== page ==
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The dots that don't connect

MAYBE THE SOLDIER had learned to connect the dots in basic training. Or maybe in civilian life. These particular dots have been arranged so carefully and so deliberately that he seemed to move automatically from one to the next.

On my television screen, the man leaving for Iraq drew a portrait of the reasons for his tour of duty and its purpose. He was going to Iraq because:

Dot One -- We have to bring the war to them or they'll bring it to us.

Dot Two -- It happened once.

Dot Three -- We can't let it happen again.

Dot by dot, the soldier put the World Trade Center and Baghdad, Osama and Saddam, the war in Iraq and the war on terrorism into the same pointillist portrait.

Of course, the reporter never asked if the soldier believed Iraq and Al Qaeda were joined at the terrorist head. Nor did he ask who the collective "they" were. These are not the sort of questions any of us wants to ask a man about to go to war. But these are, at long, long last, questions that are dogging his commander in chief.

On the day after this interview, the Sept. 11 Commission reported that it turned up no evidence that Saddam had collaborated "in any way in attacks on the United States." Indeed, Thomas Kean, the commission chairman, added, "we believe . . . that there were a lot more active contacts, frankly, with Iran and with Pakistan than there were with Iraq."

If this wasn't the first strike at the image, it was the most damaging. So the White House lined up its dot defense. This time the dots were called ties, links, connections, contacts, and relationships.

"The reason I keep insisting that there was a relationship between Iraq and Saddam and Al Qaeda," said an irritated President Bush, "is because there was a relationship between Iraq and Al Qaeda." He sounded like a parent telling his children to believe him "because I said so."

But Lee Hamilton, the commission vice chairman, said, "All of us understand that when you begin to use words like `relationship' and `ties' and `connections' and `contacts,' everybody has a little different view of what those words mean." Some are just more slippery than others.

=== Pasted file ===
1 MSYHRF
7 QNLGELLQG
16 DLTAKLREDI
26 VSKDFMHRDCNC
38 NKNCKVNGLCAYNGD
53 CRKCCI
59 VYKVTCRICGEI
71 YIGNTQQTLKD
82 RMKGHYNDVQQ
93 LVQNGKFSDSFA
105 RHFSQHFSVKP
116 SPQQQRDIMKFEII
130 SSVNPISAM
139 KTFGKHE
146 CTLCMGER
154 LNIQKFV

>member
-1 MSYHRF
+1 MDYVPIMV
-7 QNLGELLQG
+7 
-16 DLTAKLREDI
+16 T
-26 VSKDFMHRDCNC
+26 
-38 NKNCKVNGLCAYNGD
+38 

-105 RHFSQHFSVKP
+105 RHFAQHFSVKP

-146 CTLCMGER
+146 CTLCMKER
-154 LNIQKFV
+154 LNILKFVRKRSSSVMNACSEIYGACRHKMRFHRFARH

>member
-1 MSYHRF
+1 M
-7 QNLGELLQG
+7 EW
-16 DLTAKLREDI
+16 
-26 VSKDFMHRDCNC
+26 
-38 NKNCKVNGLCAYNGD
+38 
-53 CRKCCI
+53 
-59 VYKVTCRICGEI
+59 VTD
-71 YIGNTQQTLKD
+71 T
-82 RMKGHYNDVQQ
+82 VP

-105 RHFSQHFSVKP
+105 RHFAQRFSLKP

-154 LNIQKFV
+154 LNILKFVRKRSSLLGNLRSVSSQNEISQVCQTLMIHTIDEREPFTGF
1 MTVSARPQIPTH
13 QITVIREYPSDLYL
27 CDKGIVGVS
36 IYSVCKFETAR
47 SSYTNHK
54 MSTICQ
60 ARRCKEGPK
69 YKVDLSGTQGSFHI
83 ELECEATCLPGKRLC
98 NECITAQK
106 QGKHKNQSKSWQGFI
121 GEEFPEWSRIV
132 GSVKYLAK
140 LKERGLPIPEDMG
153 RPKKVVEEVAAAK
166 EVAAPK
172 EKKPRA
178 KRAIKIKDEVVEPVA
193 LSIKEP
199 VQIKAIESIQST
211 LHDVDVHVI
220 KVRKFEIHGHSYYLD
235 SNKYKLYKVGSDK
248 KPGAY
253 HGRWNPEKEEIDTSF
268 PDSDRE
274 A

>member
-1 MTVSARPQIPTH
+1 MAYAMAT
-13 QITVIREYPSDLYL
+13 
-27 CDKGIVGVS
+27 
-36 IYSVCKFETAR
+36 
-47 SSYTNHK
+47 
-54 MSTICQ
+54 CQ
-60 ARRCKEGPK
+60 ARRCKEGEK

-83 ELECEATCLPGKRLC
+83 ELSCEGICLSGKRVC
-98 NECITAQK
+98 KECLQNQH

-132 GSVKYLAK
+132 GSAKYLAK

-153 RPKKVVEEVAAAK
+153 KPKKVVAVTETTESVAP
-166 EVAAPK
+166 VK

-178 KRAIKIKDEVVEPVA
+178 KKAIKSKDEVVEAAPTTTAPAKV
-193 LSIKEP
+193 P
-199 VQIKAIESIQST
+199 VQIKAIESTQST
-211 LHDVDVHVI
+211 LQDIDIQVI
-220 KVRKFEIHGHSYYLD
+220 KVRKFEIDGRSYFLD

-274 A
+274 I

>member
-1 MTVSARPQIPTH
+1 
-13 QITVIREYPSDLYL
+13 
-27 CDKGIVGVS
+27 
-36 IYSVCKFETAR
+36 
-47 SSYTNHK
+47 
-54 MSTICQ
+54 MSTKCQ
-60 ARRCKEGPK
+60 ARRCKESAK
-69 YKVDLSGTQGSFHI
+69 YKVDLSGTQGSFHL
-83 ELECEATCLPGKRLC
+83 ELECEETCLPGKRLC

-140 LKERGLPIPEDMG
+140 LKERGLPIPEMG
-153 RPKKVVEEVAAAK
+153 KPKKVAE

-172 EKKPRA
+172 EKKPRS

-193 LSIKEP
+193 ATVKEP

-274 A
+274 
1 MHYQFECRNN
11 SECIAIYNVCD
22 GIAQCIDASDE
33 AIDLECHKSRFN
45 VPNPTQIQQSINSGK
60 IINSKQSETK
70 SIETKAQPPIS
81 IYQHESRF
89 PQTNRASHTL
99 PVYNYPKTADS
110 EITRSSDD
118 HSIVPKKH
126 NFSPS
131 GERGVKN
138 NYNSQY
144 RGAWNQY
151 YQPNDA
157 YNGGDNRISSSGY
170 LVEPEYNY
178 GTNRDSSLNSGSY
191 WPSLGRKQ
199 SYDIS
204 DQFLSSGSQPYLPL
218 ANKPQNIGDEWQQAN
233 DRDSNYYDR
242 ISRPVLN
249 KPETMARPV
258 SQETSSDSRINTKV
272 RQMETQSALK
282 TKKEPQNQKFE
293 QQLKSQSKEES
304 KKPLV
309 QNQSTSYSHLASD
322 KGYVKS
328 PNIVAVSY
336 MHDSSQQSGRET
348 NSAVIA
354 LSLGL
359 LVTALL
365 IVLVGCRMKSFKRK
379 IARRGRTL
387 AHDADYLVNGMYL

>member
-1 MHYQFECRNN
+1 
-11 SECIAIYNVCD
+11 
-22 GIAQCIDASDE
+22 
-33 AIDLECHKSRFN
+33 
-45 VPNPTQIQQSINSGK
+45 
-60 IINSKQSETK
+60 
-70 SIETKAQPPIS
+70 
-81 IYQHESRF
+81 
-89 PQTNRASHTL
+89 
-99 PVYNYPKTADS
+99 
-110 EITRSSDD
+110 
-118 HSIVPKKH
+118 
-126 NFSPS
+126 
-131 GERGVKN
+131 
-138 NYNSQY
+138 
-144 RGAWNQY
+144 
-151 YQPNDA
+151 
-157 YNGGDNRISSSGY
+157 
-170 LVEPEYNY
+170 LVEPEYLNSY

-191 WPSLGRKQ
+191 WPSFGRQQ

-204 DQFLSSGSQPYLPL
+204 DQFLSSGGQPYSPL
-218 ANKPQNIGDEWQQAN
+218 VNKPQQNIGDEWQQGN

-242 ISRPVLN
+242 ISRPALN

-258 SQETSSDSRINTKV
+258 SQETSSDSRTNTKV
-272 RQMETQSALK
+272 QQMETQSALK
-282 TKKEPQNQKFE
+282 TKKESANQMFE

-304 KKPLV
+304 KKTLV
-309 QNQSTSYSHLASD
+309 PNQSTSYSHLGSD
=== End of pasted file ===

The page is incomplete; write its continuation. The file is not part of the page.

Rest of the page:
From the outset, I was dismayed that the Iraq war was not only launched and defended but accepted in the name of 9/11. Osama and Saddam, a religious fanatic and a secular despot, were morphed into terrorist brethren. Afghanistan and Iraq merged into one war on terror.

After Bush laid down the trail again last September -- "We have carried the fight to the enemy . . . so that we do not meet him again on our own streets" -- a Washington Post poll showed that 69 percent of Americans believed it was likely or very likely Saddam was involved in Sept. 11.

By April, just half of us believed Saddam was personally involved in the attacks. But when a Harris Poll rephrased the question this month, again this month, 69 percent of Americans agreed that Saddam was supporting Al Qaeda. Is a supporting role good enough reason for war now? Does a mere walk-on make war just?

The White House will, I know, hold onto these last weapons in its arsenal.

Remember when pollster Frank Luntz urged Republicans to greenwash the language, to talk about "climate change" instead of "global warming"? This year he has turned dots into talking points.

Don't talk about the war in Iraq, he wrote in a strategy paper. Do talk about the war on terror. Don't talk about pre-emption. Do say "it is better to fight the war on terror on the streets of Baghdad than on the streets of New York or Washington." Don't forget the terrorist attacks. Do remember "9/11 changed everything."

Where are the fact-checkers when we need them? Lined up to take on Michael Moore's "Fahrenheit 9/11"?

The president plunged into Iraq on the grounds that we were in imminent danger from Saddam Hussein. The belief in weapons of mass destruction, the certainty that we'd be greeted as liberators, the promise of an easy win are all now shattered. Instead we have a daily dose of casualties -- including the casualty of our nation's reputation.

Students of logic will tell you that there is no way to prove a negative. There's no way to prove that there are "no connections," however distant, between Iraq and some Al Qaeda operative somewhere.

But as the "ties" fray and the "links" loosen and the "relationships" spread out to six degrees of separation, there is a way to prove that we are still being willfully misled. Keep your eye on their dots.

Ellen Goodman's e-mail address is 

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